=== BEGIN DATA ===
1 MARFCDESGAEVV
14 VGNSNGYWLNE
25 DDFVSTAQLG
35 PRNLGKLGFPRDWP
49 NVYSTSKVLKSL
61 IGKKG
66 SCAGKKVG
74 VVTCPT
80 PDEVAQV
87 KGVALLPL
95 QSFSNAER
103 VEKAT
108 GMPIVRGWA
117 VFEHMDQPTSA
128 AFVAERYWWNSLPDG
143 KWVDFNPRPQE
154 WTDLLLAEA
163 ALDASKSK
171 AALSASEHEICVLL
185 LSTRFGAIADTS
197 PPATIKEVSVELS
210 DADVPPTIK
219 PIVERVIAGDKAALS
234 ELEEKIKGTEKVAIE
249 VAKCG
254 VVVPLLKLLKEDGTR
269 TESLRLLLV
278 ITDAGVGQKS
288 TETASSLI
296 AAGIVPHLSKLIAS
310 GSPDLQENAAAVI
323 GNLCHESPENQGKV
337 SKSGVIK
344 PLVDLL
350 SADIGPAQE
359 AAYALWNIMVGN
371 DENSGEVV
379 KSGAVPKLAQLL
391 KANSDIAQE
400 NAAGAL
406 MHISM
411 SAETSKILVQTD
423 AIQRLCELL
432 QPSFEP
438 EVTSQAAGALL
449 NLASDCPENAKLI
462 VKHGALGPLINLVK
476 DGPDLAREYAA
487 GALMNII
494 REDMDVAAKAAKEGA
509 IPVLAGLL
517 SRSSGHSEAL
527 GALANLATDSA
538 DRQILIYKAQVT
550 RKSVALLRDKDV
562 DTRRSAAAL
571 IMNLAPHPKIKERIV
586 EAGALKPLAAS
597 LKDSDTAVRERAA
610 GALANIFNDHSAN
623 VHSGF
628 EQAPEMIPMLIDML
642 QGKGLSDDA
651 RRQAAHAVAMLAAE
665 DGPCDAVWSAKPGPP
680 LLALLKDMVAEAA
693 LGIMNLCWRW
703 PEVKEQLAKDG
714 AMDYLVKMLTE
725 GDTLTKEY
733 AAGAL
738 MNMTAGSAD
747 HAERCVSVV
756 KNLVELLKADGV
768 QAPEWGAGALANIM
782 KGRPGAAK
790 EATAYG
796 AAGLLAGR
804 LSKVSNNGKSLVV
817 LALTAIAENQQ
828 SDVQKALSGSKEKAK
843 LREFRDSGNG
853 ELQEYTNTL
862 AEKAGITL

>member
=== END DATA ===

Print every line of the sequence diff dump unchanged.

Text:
1 MARFCDESGAEVV
14 VGNSNGYWLNE
25 DDFVSTAQLG
35 PRNLGKLGFPRDWP
49 NVYSTSKVLKSL
61 IGKKG
66 SCAGKKVG
74 VVTCPT
80 PDEVAQV
87 KGVALLPL
95 QSFSNAER
103 VEKAT
108 GMPIVRGWA
117 VFEHMDQPTSA
128 AFVAERYWWNSLPDG
143 KWVDFNPRPQE
154 WTDLLLAEA
163 ALDASKSK
171 AALSASEHEICVLL
185 LSTRFGAIADTS
197 PPATIKEVSVELS
210 DADVPPTIK
219 PIVERVIAGDKAALS
234 ELEEKIKGTEKVAIE
249 VAKCG
254 VVVPLLKLLKEDGTR
269 TESLRLLLV
278 ITDAGVGQKS
288 TETASSLI
296 AAGIVPHLSKLIAS
310 GSPDLQENAAAVI
323 GNLCHESPENQGKV
337 SKSGVIK
344 PLVDLL
350 SADIGPAQE
359 AAYALWNIMVGN
371 DENSGEVV
379 KSGAVPKLAQLL
391 KANSDIAQE
400 NAAGAL
406 MHISM
411 SAETSKILVQTD
423 AIQRLCELL
432 QPSFEP
438 EVTSQAAGALL
449 NLASDCPENAKLI
462 VKHGALGPLINLVK
476 DGPDLAREYAA
487 GALMNII
494 REDMDVAAKAAKEGA
509 IPVLAGLL
517 SRSSGHSEAL
527 GALANLATDSA
538 DRQILIYKAQVT
550 RKSVALLRDKDV
562 DTRRSAAAL
571 IMNLAPHPKIKERIV
586 EAGALKPLAAS
597 LKDSDTAVRERAA
610 GALANIFNDHSAN
623 VHSGF
628 EQAPEMIPMLIDML
642 QGKGLSDDA
651 RRQAAHAVAMLAAE
665 DGPCDAVWSAKPGPP
680 LLALLKDMVAEAA
693 LGIMNLCWRW
703 PEVKEQLAKDG
714 AMDYLVKMLTE
725 GDTLTKEY
733 AAGAL
738 MNMTAGSAD
747 HAERCVSVV
756 KNLVELLKADGV
768 QAPEWGAGALANIM
782 KGRPGAAK
790 EATAYG
796 AAGLLAGR
804 LSKVSNNGKSLVV
817 LALTAIAENQQ
828 SDVQKALSGSKEKAK
843 LREFRDSGNG
853 ELQEYTNTL
862 AEKAGITL

>member